We have been in Panama a week and the bikes are already on their way to South America.
Panama City is surprisingly modern but you still know you are in Central America. Fancy shopping malls and shiny skyscrapers contrast with traffic chaos, hawkers on street corners and an army of police and security guards.
The modern skyline of Panama City.
There is lots to keep us occupied here, lots to plan and time to catch up on all those things we haven’t done for the last few weeks. Yes the postcards are on their way!!
The border crossing from Costa Rica into Panama was one of the easiest so far and one of the cheapest. Leaving Costa Rica cost 200 cordobas and entering Panama cost U$1 for immigration and U$4 for each bike. I am sure we should have driven through the fumigation tunnels and paid accordingly, but it was raining so hard, no one was venturing out from their offices unless they absolutely had to. There was one moment when we thought we were going to have to camp out at the border. The travellers in front of us, in the immigration queue, told us that they were asked for an onward ticket and not having one were told to go and buy a return bus ticket to San José. When we were asked the same question, we said we were travelling by motorcycle and pointed to the bikes behind us. Without further ado, we were stamped in and pointed along to customs. Phew!! One of the customs guys noticed we were carrying a few spare tyres and made sure they were entered into the paperwork, then had a look in our panniers before we were able to leave.
Waiting for the rain to stop at the border to Panama.
Not that we were in much of a hurry, the rain was still lashing down with a vengeance. We did eventually leave the shelter of the border and headed toward David on a 2 lane highway, in search of a camping spot by a waterfall, mentioned in a well known guidebook. None of the locals had heard of it, however, and so we ended up camping wild, our first night in Panama.
Boquete was a nice town in the hills above David, where we spent a night, it was windy though and threatened to rain every evening, so we were soon on our way again. We rode to Santa Clara in one long day. The countryside was very dry and in many places scorches where fires had been burning. On one stretch of road, the vehicles coming towards us started flashing their headlights and hazardlights, so we prepared ourselves for the usual carnage of a road accident. This time however the delay was a demonstration. The demonstrators took up one side of the road and slowed the traffic down so their point could be made.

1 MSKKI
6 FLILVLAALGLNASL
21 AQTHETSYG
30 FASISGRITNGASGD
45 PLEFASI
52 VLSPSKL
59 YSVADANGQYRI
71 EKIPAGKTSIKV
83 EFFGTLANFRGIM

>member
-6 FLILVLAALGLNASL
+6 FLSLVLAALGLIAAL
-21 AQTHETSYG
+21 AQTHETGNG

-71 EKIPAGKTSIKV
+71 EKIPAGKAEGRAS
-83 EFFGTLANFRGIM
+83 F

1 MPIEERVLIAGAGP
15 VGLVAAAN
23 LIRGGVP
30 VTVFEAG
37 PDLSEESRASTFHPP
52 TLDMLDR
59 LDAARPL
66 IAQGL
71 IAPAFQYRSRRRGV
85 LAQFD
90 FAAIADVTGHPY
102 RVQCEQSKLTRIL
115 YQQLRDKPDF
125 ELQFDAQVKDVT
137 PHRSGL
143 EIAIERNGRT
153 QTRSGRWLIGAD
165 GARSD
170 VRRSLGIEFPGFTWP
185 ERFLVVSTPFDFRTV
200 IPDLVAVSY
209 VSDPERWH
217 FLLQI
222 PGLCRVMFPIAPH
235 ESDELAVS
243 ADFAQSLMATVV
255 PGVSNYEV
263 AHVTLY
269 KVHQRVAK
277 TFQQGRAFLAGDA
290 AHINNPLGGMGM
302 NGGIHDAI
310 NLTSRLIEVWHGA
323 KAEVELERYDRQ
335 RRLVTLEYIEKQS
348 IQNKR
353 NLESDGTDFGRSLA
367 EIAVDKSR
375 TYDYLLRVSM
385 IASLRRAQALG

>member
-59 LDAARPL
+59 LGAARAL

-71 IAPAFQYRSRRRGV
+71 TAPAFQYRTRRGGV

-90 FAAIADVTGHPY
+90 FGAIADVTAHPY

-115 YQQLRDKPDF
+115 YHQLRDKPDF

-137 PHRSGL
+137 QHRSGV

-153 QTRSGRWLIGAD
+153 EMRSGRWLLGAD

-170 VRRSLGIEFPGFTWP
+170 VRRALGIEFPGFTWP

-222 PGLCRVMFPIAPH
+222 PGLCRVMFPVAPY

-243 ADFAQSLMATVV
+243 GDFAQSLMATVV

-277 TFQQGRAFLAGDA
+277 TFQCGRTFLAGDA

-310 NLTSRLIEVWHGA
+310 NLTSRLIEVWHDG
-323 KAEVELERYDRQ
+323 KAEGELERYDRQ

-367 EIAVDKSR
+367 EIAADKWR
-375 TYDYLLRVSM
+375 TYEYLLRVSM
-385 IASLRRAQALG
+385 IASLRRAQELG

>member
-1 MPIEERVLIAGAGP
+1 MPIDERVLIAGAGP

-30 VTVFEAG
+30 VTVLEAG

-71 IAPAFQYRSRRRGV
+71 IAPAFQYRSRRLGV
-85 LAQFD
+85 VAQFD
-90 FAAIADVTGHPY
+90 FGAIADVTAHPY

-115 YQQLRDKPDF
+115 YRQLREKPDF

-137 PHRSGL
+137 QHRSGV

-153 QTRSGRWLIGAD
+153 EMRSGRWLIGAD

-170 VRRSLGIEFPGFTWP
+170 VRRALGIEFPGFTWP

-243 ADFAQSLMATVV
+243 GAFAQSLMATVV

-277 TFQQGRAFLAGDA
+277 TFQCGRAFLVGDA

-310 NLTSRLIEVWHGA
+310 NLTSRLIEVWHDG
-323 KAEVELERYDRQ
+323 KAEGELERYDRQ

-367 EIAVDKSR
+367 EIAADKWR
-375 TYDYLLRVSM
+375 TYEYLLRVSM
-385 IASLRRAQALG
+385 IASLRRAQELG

A demonstration slows down the traffic.
At Santa Clara, we met Guido and Sabine, who are travelling in a VW van. Georg had travelled with them previously and they had lots of gossip to catch up on.
After a few days at the beach, it was time to go to Panama City, meet the shipping agent and part with some money. We also had to decide where we wanted to ship the bikes to. The price was the same to either Ecuador, Peru or Chile, in the end we decided on Chile. We really want to visit Patagonia and preferably before it gets too cold, this way we could be there by the end of February, then ride leisurely back up away from the cold weather.
The bikes are going by sea, and because the ship is a roll-on roll-off ferry, we don’t have to worry about making crates, draining the petrol and oil etc. It takes a little longer than by air but is about half the price.
Outside the police station in Panama City, our bikes about to be inspected.
We had a few days before we had to take the bikes to the port, so we did the touristy sights; Miraflores Locks, the causeway, the parks. In fact we actually camped for almost a week in the Parque Natural Metropolitano. A lovely spot to the north of town, lots of wildlife and friendly rangers, a great place if you have your own transport.
A container ship, in one of the locks at Miraflores.
By the time we had to take the bikes to the port (in Colon - OooErr), we had quite a group together. Joining Georg, Guido, Sabine, Arno and I, were Yukiko - a Japanese woman on a Suzuki 250, and Mauricio - a Chilean who had ridden his bike down from Toronto. It was a regular convoy heading down the autopista to Colon, talk about attracting attention! It took almost all day to sort out the customs paperwork and then the port paperwork, we had to actually go into Colon to the customs office, just inside the Zona Libre. However we had an escort, in the shape of a gate guard with a clapped out DT125 and a big gun, who was assigned to us until the customs papers were done. Our bikes were then checked out by the nose and 4 paws of the K9 drug unit and once pronounced clean, labelled with their destinations, while we filled out lots more paperwork. By the end of it all we were glad to see the back of Colon, and return to Panama City, even though it was by bus!!
We then had a week to see the rest of the city and do some relaxing before flying south to Chile.
Clean streets, orderly traffic and German beer in the supermarket – hard to believe we are in South America. Santiago was a little different than expected, a pleasant surprise really. We met up again with Guido and Sabine and also Yuki who had also decided to ship to Chile. We had a few days to kill before the bikes arrived and so explored the city before heading to the coast.
The town of Valparaiso was our destination, a good marketing campaign has ensured lots of visitors, but the only attraction seemed to be the ancient ascensores, funicular railways that connect the upper and lower parts of the town.
One of the ascensores dating from the early 1900’s that link the mostly residential upper town to the lower town.
There is no beach and most of the town is not particularly attractive, so, together with Yuki, we went to San Antonio, a little further along the coast, where our bikes were due to arrive. No tourists here, well apart from the crowds from Santiago, but lots of fish so we treated ourselves to a good fish lunch.
A day late, the ship arrived with our bikes. We went to the port with the agent from Broom and Sepp and Susi, a German couple who were shipping their huge green van with the same company. There we saw our bikes coming off the ship. They seemed at first sight to be ok and we were very pleased to see them.
San Antonio, with the ship in the background. Reunited with our bikes – the fun was yet to come.